In some security threat analyses, a questionnaire is filled out by a cross-section of the stakeholder population (usually 10 percent). They are asked for their views and feelings on selected security issues. The results of the questionnaire are then analyzed, summarized, and presented in the report.
An assessment may cover all of the vulnerabilities an organization may face or it may be limited in scope to cover a particular need or deficient area. Most assessments are limited in scope and are designed by the consultant along with participation of leadership to meet a particular need of the school or organization. This is often true where there is a precipitating event or mandate that is being addressed. For example, the scope of an assessment may omit computer security, outdoor lighting, policy and procedure, or any number of other areas to reduce the time and expense of the assessment.
Unlike the full security threat assessment, the limited scope security threat assessment only covers certain selected areas or issues. Any part of the complete survey may be omitted for any number of reasons. The assessment may be only for lighting or vegetation or may only cover the current electronic security system. The reasons why organizations opt to use a limited scope security assessment are varied. Some owners or administrative staff are comfortable with much of the security devices and practices already in place, and only want a particular agenda followed that is based on security plans, security needs, or available budget. For whatever reasons, the security threat assessment may be limited to cover only certain areas of risk but still address most of the security risks facing an organization.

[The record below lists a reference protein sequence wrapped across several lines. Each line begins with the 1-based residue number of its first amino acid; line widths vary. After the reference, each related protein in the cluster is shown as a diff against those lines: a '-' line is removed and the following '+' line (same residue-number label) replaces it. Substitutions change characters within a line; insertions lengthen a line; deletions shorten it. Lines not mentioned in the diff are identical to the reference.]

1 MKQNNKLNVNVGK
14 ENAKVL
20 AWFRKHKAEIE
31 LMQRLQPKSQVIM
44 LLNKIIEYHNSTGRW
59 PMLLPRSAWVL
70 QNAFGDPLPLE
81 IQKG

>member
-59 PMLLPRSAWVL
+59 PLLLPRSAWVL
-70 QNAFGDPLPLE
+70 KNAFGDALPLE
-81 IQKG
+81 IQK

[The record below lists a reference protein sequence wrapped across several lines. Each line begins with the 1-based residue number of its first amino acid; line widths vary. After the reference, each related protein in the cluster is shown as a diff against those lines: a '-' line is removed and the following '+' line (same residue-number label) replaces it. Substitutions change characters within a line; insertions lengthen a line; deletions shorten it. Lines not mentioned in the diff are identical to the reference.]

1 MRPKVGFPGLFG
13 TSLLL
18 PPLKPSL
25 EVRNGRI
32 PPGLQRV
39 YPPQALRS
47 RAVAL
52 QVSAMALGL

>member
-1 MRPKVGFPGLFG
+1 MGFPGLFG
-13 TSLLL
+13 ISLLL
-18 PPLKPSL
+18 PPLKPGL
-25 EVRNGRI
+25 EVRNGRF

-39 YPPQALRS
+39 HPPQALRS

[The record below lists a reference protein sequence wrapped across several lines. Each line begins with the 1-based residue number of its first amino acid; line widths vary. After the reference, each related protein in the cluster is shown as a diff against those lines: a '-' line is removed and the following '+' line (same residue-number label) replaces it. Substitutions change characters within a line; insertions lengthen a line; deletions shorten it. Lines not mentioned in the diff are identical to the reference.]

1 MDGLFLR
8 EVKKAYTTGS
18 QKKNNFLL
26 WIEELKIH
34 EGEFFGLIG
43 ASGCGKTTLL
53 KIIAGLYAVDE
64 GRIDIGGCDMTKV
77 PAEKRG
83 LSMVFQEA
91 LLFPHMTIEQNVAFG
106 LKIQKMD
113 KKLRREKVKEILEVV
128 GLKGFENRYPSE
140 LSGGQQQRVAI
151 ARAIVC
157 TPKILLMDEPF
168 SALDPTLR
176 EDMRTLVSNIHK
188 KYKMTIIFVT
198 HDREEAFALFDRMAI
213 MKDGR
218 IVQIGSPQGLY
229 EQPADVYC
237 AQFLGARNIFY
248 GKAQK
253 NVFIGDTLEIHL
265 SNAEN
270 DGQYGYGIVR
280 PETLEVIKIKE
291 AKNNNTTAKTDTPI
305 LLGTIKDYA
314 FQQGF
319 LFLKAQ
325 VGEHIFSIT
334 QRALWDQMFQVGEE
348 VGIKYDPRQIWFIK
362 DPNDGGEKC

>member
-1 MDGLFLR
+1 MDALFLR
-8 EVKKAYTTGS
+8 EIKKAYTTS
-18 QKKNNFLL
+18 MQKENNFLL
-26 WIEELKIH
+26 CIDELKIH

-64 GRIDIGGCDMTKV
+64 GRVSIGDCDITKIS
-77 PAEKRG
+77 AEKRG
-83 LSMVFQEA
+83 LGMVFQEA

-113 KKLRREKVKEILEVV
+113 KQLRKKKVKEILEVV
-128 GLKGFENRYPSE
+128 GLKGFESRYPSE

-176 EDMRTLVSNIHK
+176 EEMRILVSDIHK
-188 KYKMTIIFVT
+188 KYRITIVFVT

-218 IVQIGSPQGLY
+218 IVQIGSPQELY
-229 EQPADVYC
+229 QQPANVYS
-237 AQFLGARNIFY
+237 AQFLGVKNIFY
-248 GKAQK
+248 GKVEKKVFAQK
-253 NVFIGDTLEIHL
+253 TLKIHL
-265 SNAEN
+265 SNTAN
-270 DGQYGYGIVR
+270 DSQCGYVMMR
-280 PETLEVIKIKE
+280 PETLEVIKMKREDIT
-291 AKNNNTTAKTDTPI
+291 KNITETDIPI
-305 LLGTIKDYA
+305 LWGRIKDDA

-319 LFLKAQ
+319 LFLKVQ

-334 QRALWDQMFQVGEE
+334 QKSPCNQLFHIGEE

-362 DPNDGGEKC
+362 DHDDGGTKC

The security threat assessment is a document that outlines deficiencies in security procedures. Some corrective actions may take longer than others because of budgeting concerns and the seriousness of the deficiency. Budgeting over a period of years may be needed to correct certain deficiencies.
Many security deficiencies are not as obvious as others. Should an incident result in a civil proceeding against the organization, any other similar incidents in the past may influence a judgment against the organization in civil court. Reactive and pro-active actions taken by the organization prior to the incident may very well save the organization thousands or even millions of dollars in damages. Hiring security professionals to conduct a security survey is a good way to identify and eliminate or mitigate security risks before an incident occurs. A security threat assessment provides an unbiased “snap shot” of the organization’s security program and security gaps.
A security threat assessment educates and raises security awareness among personnel. In an academic institution, this would include students, faculty, and staff. The assessment points out security deficiencies that may then be corrected. When people know that the organization is concerned about identifying and correcting security deficiencies, there is a general feeling of co-operation and improved morale.